Laser therapy

Laser therapy is a medical treatment that uses a strong beam of light to cut, burn, or destroy tissue. The term LASER stands for Light Amplification by Stimulated Emission of Radiation.

Lasers can be used for many medical purposes. Because the laser beam is so small and precise, it allows healthcare providers to safely treat tissue without injuring the surrounding area. Laser Lithotripsy is one of the laser treatment that used to remove kidney stones.

Lasers are often used to:

? Treat varicose veins

? Improve vision during an eye surgery on the cornea

? Repair a detached retina of the eye

? Remove the prostate

? Remove kidney stones

? Remove tumors

Ionizing radiation treatment

Radiation therapy kills cancer cells by damaging their DNA (the molecules inside cells that carry genetic information and pass it from one generation to the next). Radiation therapy can either damage DNA directly or create charged particles (free radicals)within the cells that can in turn damage the DNA. Unlike treating cancer radiotherapy could possibly cause cancer. When atoms in living cells become ionized one of three things usually happen the cell dies, the cell repairs itself, or the cell mutates incorrectly and can become cancerous. Not all cells are affected by ionizing radiation in the same way.

If a patient who has a breast cancer need a radiotherapy, the treatment will begin about a month after the surgery or chemotherapy to give the patient body a chance to recover. In general, a breast cancer will probably have radiotherapy sessions three to five days a week, for three to six weeks and each session will only last a few minutes. Radiotherapy has side effects apart from causing cancerous cell. It could possibly irritate and darken the skin on the breast, which may lead to sore, red, weepy skin furthermore, extreme tiredness (fatigue), affect sex life and excess fluid build-up in arm caused by blockage of the lymph nodes under the arm. Radiation therapy offers an effective treatment for advanced cancer and the prime goal of radiation treatment is to inhibit the cancer cells multiplication potential and eventually kill the cells. However, radioresistance and repopulation (relapse or recurrence) at the primary site and at the malignant areas remain a significant clinical challenge in cancer control. Certain tumors are intrinsically radioresistant,while others acquire radioresistance during the treatment. To overcome the tumor cell radioresistance, it will be a challenging one to identify a tumor-specific pathways and inhibitors.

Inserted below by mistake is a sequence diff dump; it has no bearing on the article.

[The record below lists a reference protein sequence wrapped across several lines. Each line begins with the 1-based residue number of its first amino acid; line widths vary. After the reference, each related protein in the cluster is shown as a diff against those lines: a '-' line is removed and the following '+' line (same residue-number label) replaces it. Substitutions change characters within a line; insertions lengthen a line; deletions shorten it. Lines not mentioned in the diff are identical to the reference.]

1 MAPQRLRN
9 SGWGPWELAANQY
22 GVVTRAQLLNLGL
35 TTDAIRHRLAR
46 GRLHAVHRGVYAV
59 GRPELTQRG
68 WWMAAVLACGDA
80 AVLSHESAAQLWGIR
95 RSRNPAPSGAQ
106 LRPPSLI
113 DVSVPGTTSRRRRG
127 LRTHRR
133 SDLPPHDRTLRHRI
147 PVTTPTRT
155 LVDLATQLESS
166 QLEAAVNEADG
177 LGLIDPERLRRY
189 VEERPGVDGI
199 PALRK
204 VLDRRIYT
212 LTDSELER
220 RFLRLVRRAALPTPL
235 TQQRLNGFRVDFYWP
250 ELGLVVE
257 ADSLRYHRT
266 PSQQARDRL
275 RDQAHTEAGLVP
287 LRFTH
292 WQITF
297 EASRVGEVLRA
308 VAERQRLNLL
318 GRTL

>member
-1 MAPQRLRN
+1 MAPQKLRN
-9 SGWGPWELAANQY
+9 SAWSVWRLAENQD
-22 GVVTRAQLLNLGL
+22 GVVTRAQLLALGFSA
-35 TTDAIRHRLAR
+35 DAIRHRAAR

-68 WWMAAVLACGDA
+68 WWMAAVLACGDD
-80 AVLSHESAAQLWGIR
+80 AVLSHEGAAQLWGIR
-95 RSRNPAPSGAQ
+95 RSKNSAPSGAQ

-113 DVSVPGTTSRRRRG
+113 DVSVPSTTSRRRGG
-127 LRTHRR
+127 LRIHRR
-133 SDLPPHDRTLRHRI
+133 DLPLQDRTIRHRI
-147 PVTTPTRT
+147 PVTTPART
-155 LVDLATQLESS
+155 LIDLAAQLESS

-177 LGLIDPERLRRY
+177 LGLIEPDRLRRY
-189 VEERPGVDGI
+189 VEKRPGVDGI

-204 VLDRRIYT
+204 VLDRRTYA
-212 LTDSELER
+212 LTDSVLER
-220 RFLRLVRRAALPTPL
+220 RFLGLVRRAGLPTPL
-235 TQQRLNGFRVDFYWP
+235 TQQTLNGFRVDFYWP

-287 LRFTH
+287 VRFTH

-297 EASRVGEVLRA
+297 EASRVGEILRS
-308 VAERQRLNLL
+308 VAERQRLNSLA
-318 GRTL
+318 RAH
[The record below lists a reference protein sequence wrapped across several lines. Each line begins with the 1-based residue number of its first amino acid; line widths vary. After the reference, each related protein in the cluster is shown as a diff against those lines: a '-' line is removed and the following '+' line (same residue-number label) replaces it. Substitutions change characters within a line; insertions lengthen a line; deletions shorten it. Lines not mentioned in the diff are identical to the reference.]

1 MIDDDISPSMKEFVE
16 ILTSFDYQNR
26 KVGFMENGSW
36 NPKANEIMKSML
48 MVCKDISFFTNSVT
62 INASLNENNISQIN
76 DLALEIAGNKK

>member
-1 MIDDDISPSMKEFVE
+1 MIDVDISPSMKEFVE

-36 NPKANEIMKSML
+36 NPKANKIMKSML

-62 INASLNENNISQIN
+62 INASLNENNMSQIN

focused ultrasound Therapy

Focused ultrasound using lower intensities, producing low-temperature rise (hyperthermia)and mechanical agitation, can also be utilized to deliver drugs to the brain and other areas of the body. For example, focused ultrasound beams are being studied to temporarily open up the blood-brain barrier to enable delivery of drugs to diseased brain tissue. This technique involves infusing a therapeutic agent along with gas-filled microbubbles into the bloodstream. The ultrasound is then applied to target areas in the brain, causing the bubbles to vibrate, loosening the tight junctions of the endothelial cells lining the blood vessels and allowing high concentrations of the drug to enter targeted tissues.